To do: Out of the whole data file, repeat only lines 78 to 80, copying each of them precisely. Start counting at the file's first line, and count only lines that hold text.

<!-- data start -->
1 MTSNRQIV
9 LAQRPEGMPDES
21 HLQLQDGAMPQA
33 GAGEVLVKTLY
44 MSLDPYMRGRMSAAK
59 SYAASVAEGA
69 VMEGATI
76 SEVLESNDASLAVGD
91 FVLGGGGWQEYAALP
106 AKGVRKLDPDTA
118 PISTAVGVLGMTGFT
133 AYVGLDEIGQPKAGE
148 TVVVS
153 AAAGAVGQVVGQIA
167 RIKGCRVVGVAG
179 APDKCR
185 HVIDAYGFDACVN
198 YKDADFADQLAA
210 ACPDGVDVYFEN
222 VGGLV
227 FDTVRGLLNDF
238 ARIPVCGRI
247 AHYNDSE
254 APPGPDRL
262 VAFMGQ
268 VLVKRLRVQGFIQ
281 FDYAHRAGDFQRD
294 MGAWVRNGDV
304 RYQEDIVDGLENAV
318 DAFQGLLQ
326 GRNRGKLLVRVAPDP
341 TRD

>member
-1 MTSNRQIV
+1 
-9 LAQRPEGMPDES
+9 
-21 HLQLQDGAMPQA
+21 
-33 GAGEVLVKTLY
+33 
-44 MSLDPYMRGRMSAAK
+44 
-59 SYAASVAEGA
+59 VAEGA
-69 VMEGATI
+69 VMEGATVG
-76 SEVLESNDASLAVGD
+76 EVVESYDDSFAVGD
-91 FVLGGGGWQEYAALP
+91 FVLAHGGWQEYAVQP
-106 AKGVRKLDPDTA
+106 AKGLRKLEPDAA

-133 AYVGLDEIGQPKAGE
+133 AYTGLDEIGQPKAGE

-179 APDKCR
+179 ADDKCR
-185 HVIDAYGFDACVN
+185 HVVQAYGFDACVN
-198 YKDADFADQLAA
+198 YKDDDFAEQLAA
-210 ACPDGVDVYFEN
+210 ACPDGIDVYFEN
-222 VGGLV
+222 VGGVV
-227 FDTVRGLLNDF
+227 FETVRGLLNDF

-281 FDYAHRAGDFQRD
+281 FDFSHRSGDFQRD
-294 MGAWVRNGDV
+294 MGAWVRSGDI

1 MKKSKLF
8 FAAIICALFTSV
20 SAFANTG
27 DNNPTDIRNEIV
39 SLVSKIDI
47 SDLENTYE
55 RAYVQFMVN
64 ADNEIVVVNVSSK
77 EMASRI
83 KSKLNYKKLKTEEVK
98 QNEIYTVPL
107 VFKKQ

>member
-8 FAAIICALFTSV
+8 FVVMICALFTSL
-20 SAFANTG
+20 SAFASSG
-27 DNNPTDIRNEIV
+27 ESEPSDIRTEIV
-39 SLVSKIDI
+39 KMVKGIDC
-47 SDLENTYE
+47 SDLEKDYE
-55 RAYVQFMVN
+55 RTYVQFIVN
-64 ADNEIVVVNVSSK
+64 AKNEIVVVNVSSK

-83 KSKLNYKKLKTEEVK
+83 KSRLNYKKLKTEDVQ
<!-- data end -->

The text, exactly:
55 RAYVQFMVN
64 ADNEIVVVNVSSK
77 EMASRI